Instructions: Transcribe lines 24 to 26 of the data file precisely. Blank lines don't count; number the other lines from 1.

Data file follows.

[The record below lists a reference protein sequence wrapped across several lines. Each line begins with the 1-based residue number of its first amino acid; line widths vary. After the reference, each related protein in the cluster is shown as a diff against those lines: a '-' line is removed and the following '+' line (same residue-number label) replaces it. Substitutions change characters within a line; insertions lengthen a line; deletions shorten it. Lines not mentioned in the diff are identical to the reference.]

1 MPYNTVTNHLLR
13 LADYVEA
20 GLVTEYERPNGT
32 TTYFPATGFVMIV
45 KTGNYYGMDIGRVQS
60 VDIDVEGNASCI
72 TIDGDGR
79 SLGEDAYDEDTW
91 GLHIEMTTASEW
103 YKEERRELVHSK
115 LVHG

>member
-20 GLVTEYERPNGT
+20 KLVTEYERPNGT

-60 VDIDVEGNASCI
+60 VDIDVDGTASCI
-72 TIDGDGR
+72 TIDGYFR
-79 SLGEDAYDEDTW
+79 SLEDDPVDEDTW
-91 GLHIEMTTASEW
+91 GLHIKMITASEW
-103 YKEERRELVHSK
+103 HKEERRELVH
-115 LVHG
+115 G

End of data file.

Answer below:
-103 YKEERRELVHSK
+103 HKEERRELVH
-115 LVHG